Probably one of the easiest types of waste to handle is spent fuel cells. These are solid and tend to be heavily compacted into ceramic form. But nuclear operations aren’t always neat and tidy, producing a smorgasbord of radioactive materials from clothing, soils, metals, concretes, timbers and the most dreaded of all radioactive forms – liquids.

Dealing with waste from decommissioned power plants is another challenge with its own logistical and political challenges. A solution being widely considered is to simply seal and sink the old reactor, a process known as entombment.

The US government’s waste isolation pilot plant in New Mexico is the only repository in a deep geological formation. However, several countries are researching deep underground disposal facilities for HLW. Belgium, Canada, Finland, France, Germany, Sweden, Switzerland and the UK have all performed detailed studies, or characterisations, drilling numerous boreholes and exploratory shafts and ramps in underground research laboratories.

Governments in Romania, Lithuania, Iran and the US are considering building repositories for the disposal of operational and decommissioning waste in surface-engineered constructions. Proposed depths range from tens to hundreds of metres. Repositories are in different stages of development in Canada, Hungary and the UK. Russia is expected to come under increased pressure to end its practise of dropping nuclear waste into the sea.

“The earliest accumulated nuclear waste has now turned 50 years old.”

Germany has a strict policy of sticking all of its nuclear waste in deep geological formations. Planning has begun for the proposed Konrad repository which will operate at depths of between 800m and 1,300m, storing both operational and decommissioning waste. Meanwhile, new facilities designed for the disposal of decommissioning wastes are planned in Japan and France.

The latter’s Morvilliers facility, opened in 2003, is designed to handle 650,000m³ of VLLW in excavated cells within a clay formation.

There has been much talk about where responsibility for nuclear waste ultimately lies. This is of particular concern in politically unstable countries. However, progress is being made to formalise standards of conduct, which would include decrees that countries must themselves dispose of the waste that they generate.

In 1994, the Finnish government amended its nuclear energy act to reflect such an undertaking. All nuclear waste created in Finland is to be disposed of in Finland. The country has two main nuclear plants, Olkiluoto in Eurajoki and the VVER Loviisa nuclear power plant, with all waste is to be stored at the former.

Unique technological challenges

One element that makes the treatment and disposal of nuclear waste so challenging is the fact that different reactions occur when different materials are irradiated. Concretes and metals such as steel and aluminium – as well as just about anything in the periodic table may decide to alter its behaviour. Further, there are several different nuclear power plant designs, each of which produces waste with different characteristics. For instance, reactors made with graphite moderators create waste with unique challenges.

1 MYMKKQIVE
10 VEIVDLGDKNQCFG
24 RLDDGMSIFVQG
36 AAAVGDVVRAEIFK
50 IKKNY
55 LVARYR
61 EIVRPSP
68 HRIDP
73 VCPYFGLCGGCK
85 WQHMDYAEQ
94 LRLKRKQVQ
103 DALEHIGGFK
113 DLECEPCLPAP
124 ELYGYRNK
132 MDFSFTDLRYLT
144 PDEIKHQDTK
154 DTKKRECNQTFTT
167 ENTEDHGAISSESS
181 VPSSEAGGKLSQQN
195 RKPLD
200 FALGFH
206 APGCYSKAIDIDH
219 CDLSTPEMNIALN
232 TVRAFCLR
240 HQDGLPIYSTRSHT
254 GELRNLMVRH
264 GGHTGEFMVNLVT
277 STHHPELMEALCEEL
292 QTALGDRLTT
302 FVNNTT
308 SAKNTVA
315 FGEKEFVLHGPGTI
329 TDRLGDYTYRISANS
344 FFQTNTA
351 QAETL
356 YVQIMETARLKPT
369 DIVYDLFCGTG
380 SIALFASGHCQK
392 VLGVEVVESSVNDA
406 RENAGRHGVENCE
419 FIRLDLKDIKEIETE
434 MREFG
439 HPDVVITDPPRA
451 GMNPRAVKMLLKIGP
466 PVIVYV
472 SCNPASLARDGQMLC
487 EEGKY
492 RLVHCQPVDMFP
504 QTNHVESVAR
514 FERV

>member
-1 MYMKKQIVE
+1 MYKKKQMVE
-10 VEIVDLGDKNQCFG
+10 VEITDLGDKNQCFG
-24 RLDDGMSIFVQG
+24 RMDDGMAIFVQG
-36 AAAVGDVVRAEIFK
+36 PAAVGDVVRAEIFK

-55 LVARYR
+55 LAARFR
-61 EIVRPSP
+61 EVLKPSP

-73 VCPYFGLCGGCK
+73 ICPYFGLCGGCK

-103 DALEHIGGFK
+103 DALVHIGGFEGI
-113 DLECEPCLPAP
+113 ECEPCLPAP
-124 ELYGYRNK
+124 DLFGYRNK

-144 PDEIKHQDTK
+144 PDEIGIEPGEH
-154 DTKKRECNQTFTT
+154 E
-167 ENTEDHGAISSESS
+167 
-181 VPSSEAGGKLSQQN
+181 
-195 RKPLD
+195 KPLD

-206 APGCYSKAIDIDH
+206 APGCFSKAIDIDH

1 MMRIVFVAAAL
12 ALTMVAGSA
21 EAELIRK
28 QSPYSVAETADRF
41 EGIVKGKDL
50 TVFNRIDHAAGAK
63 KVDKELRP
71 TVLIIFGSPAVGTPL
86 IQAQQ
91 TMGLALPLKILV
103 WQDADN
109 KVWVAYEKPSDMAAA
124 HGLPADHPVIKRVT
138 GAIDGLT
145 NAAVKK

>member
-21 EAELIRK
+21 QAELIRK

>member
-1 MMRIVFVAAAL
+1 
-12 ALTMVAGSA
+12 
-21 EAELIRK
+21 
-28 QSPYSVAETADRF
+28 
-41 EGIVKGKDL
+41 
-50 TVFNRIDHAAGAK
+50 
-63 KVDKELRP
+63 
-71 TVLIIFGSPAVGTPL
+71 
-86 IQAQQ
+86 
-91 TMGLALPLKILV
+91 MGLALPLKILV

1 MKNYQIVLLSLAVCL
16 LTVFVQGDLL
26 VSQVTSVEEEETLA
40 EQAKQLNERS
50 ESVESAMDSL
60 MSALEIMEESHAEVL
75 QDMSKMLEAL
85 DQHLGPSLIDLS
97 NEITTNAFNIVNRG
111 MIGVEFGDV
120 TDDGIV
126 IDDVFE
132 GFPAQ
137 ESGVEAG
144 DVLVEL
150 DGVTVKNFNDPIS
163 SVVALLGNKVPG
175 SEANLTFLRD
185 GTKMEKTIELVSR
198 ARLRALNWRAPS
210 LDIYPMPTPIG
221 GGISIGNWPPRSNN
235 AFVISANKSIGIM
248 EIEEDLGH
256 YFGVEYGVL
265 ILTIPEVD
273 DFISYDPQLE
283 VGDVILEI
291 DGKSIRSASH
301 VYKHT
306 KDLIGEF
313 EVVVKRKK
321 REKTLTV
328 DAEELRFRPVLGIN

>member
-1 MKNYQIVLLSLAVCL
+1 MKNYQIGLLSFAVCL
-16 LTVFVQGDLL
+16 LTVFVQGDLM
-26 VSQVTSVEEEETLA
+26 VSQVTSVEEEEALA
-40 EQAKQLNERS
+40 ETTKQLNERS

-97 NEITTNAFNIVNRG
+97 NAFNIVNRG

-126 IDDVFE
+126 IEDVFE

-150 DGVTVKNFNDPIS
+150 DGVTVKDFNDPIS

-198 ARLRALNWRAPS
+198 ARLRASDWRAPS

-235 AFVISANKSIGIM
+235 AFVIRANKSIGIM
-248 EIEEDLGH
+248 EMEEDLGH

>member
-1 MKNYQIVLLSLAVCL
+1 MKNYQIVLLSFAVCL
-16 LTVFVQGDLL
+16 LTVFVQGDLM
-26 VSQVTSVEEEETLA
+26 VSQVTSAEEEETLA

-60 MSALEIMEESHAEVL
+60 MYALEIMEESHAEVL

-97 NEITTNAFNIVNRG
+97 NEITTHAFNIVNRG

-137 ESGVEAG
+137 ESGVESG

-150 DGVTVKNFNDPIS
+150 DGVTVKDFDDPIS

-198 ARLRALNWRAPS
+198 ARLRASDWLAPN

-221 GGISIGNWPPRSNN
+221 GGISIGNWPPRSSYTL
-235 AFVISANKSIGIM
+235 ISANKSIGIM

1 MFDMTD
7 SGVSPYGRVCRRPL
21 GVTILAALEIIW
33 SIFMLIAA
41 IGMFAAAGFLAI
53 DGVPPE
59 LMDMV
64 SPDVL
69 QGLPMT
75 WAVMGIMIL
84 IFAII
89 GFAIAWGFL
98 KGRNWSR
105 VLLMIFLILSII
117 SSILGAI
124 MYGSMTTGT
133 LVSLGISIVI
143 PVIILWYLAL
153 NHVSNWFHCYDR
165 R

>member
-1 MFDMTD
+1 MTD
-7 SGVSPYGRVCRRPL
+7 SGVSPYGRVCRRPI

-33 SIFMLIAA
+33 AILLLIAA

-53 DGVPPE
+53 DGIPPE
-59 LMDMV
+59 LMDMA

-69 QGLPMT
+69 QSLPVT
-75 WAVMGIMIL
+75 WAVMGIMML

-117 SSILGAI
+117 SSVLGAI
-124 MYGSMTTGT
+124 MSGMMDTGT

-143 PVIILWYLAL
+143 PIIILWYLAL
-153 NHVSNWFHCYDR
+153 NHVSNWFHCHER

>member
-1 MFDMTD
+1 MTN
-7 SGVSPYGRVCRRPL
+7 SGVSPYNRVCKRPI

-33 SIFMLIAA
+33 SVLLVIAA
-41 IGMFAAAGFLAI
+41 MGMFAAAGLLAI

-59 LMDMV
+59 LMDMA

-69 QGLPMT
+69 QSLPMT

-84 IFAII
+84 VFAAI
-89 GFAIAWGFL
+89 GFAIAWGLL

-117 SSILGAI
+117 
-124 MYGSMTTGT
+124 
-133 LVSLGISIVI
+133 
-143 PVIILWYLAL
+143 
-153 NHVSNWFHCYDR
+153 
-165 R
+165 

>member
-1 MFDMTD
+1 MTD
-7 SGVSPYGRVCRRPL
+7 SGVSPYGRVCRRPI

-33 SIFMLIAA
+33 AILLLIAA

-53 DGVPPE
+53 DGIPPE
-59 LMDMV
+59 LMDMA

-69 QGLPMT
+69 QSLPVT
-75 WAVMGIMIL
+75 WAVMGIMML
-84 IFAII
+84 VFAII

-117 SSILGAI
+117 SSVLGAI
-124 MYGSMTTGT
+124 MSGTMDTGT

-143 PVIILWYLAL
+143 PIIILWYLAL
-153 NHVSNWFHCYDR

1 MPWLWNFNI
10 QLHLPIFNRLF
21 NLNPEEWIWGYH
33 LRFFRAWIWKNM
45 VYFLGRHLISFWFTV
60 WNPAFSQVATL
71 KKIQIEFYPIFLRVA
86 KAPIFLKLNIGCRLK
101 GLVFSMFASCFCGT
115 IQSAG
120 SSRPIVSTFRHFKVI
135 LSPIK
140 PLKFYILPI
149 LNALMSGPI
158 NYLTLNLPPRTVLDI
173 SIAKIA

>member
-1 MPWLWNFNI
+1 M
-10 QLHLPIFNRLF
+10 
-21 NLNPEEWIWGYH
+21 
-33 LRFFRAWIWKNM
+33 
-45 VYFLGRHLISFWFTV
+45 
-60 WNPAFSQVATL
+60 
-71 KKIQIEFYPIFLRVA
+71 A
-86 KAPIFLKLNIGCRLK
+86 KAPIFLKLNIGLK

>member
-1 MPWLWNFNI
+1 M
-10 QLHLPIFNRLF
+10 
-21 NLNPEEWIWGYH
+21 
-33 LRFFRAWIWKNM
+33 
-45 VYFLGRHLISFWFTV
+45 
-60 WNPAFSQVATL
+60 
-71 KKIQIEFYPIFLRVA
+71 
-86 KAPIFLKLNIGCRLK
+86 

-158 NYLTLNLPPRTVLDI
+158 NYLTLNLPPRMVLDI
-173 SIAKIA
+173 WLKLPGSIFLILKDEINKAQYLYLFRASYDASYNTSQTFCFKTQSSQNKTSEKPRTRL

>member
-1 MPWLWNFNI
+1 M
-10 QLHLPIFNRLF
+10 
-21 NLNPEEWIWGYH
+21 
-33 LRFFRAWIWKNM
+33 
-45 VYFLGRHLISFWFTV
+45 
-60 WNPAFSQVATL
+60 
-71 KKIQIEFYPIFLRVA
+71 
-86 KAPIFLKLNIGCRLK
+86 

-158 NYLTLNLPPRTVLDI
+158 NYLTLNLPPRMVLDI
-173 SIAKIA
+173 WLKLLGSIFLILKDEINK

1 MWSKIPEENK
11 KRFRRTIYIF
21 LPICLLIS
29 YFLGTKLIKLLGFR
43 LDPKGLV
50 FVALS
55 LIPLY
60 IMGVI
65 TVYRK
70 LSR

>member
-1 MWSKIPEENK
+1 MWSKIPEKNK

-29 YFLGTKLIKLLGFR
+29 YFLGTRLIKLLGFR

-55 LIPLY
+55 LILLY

In addition to contamination problems, graphite also tends to accumulate energy. Several countries are trialling solutions to this problem although none yet claims to have found the answer. Options being investigated include encapsulation of solid graphite, incineration, hydrolysis and recycling.

Several years ago, there was talk of Australia providing a major repository for the world’s nuclear waste. The Pangea project, located in the remote deserts in Western Australia, would have seen Australia take around a fifth of the world’s nuclear waste. The project became a political nightmare and was swiftly scuttled. However, a solution of a different kind has emerged from the other side of the uranium-rich continent, in the form of a clever innovation developed by scientists at Australian Nuclear Science Technology Organisatioin (ANSTO) in Sydney.

“One of the easiest types of waste to handle is spent fuel cells.”

ANSTO holds a patent in the US for an ‘ion-exchange technology platform’ capable of removing a wide range of toxic radioactive and non-radioactive heavy metals including lead, silver, caesium, lanthanides and actinides from industrial processing solutions resulting from nuclear and minerals activities.

The developers say that the technology has major implications for the treatment of all sorts of toxic wastes.

With regard to the nuclear fuel cycle, it may also lead to far greater recycling rates and therefore better efficiency. Most reactors today extract little more than 5% of the energy from uranium.

Some years ago ANSTO and the Australian National University developed a technology able to lock high and intermediate-level waste in what it calls a ‘synthetic rock matrix’. Marketed as Synroc, the technology is understood to be able to prevent radioactivity from leaching into the environment for millions of years.

It’s these kinds of assurances that the industry must be able to give with conviction if it’s to get the green light for nuclear energy from governments and the communities that vote for them.